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[Help] how to get RAM usage from mspdebug?


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Hi,

 

this is probably a dumb question: how can I see the amount of free ram on the chip from within a mspdebug session?

 

This is my current session:

mspdebug rf2500 
MSPDebug version 0.18 - debugging tool for MSP430 MCUs
Copyright (C) 2009-2011 Daniel Beer <dlbeer@gmail.com>
This is free software; see the source for copying conditions.  There is NO
warranty; not even for MERCHANTABILITY or FITNESS FOR A PARTICULAR PURPOSE.

Trying to open interface 1 on 011
rf2500: warning: can't detach kernel driver: No data available
Initializing FET...
FET protocol version is 30394216
Configured for Spy-Bi-Wire
Set Vcc: 3000 mV
fet: FET returned error code 4 (Could not find device (or device not supported))
fet: command C_IDENT1 failed
fet: identify failed
Trying again...
Initializing FET...
FET protocol version is 30394216
Configured for Spy-Bi-Wire
Sending reset...
Set Vcc: 3000 mV
Device ID: 0x2553
Device: MSP430G2553
Code memory starts at 0xc000
Number of breakpoints: 2

Available commands:
    =         delbreak  gdb       load      opt       reset     simio     
    alias     dis       help      locka     prog      run       step      
    break     erase     hexout    md        read      set       sym       
    cgraph    exit      isearch   mw        regs      setbreak  

Available options:
    color           gdb_loop        iradix          
    fet_block_size  gdbc_xfer_size  quiet           

Type "help <topic>" for more information.
Press Ctrl+D to quit.


(mspdebug) load ledmatrix.elf
Writing 1518 bytes to c000 [section: .text]...
Writing 1106 bytes to c5ee [section: .rodata]...
Writing   32 bytes to ffe0 [section: .vectors]...


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So I guess the problem here is the concept of "free RAM". It's a virtual concept based around the fact that your heap is a certain size, and your stack another. The only thing mspdebug can tell you about is the Stack Pointer, the rest of it would require closer analysis of the ELF output to see how much of the heap got allocated (by the linker) to global & static variables. Mspdebug doesn't help with that to my knowledge.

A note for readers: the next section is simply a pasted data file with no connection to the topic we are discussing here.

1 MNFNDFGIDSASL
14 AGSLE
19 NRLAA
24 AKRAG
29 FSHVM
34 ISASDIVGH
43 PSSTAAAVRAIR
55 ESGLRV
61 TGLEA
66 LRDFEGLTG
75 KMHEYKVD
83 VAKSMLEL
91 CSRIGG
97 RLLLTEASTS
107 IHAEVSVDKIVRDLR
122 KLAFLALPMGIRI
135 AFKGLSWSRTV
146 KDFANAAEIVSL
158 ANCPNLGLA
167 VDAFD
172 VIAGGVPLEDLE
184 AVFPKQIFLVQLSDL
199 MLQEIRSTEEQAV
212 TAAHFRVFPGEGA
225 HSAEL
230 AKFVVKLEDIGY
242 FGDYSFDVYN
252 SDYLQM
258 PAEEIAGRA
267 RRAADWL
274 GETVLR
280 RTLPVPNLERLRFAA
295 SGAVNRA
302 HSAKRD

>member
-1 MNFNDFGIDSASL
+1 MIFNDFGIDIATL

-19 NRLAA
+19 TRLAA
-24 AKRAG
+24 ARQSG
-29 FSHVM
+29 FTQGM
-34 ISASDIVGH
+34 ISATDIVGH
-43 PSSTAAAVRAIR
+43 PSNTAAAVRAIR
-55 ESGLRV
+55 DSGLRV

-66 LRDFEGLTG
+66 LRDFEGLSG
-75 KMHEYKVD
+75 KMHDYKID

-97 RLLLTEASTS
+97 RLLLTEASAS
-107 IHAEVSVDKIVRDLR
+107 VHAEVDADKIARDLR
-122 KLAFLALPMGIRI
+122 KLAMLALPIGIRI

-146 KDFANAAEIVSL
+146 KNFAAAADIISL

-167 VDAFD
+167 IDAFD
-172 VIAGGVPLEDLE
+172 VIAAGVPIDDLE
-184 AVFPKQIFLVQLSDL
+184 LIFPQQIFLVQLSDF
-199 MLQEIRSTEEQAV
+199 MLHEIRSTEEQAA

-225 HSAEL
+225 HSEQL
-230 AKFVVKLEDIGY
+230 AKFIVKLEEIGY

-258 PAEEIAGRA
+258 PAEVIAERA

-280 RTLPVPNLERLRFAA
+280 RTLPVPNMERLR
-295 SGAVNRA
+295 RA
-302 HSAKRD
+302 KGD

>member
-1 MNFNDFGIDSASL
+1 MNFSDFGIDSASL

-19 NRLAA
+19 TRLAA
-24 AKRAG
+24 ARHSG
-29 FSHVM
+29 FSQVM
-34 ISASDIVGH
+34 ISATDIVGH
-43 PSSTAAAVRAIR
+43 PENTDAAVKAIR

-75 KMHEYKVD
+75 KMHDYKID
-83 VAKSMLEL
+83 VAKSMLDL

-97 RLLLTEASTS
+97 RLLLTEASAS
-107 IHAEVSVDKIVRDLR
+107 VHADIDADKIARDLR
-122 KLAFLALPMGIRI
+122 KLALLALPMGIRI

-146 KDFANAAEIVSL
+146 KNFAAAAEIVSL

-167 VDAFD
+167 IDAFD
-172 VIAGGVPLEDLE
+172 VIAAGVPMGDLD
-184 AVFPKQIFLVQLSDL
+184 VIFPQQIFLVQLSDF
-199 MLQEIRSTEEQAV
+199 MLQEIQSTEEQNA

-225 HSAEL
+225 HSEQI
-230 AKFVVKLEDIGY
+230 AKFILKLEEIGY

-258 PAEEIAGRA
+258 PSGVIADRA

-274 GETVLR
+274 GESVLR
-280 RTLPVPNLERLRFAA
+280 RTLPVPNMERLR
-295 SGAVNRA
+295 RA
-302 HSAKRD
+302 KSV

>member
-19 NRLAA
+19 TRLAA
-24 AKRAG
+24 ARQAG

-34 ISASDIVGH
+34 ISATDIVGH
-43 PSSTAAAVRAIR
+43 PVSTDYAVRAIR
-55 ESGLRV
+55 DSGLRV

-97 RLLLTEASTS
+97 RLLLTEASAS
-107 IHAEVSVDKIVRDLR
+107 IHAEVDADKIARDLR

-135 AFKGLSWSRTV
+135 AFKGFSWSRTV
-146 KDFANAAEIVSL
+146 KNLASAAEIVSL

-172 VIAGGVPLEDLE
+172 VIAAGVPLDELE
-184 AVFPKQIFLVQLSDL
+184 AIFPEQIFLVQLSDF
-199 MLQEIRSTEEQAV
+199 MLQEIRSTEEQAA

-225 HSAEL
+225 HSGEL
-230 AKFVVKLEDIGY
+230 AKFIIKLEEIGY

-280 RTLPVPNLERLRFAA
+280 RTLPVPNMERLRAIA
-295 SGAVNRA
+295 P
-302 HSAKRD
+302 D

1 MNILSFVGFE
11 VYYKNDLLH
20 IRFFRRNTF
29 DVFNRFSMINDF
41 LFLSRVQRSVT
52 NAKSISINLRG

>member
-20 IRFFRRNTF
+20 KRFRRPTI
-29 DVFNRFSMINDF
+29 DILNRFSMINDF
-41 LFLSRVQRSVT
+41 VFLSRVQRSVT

Sent from my Galaxy Note II with Tapatalk 4

 

 

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You can mark RAM with a known value say (0xfeee). Then at runtime use mspdebug to examine memory looking for locations that no longer have the value of 0xfeee. Memory in ram that no longer contains the value 0xfeee is an indication that it has been used by a data variable, the heap or as stack memory.

 

You need to write a function that runs prior to the start of main and "colors" ram. See the code link below for an example of how to create such a function. Link this function with your code and run it with mspdebug. Use CTRL-C to break after you have exercised all your functions. Then use the eXamine gdb cmd:

 

> x/4xw 0x200

 

Here we are eXamining ram memory starting at the lowest address (0x200 is the first ram location for most g series chips). Each time you press enter after that command, it will show the value of the next 4 words of ram. Press enter repeatedly and skip over the bss and data addresses and then start looking for '0xfeee', that is where the heap ends. Continue looking for 0xfeee until it changes, that address indicates the lowest stack value. The difference between the end of the heap and the lowest stack address is how much free ram you have. Note: If the value 0xfeee is a common value used in your program then you probably want to use another value to color the stack.

 

Note: You can't get the amount of free ram just looking at the static numbers provided by the compiler. You must run your code and exercise all code paths to find out the true amount of memory your application uses. See this file for an example of a routine that can "color the stack"

 

https://github.com/RickKimball/fabooh/blob/master/include/msp430/core/main.h

 

Code starting at line 101

 

-rick

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Not many MSP430 projects have dynamic memory allocation.  Unless you are using dynamic memory allocation (i.e. malloc), you can simply look at the bss (sometimes BSS) output from the compiler to see what your static allocation is.

 

For the stack, unless you are running a threaded RTOS you're going to be running on a single program stack (if you are running a threaded RTOS, you are probably still saving thread-stack-pointers in static memory and you can probe them).  Anyway, the bottom of the stack is generally the upper most RAM address.  So, the uppermost address minus the stack pointer address will give you stack usage at any given time.  mspdebug can give you the value of the stack pointer.

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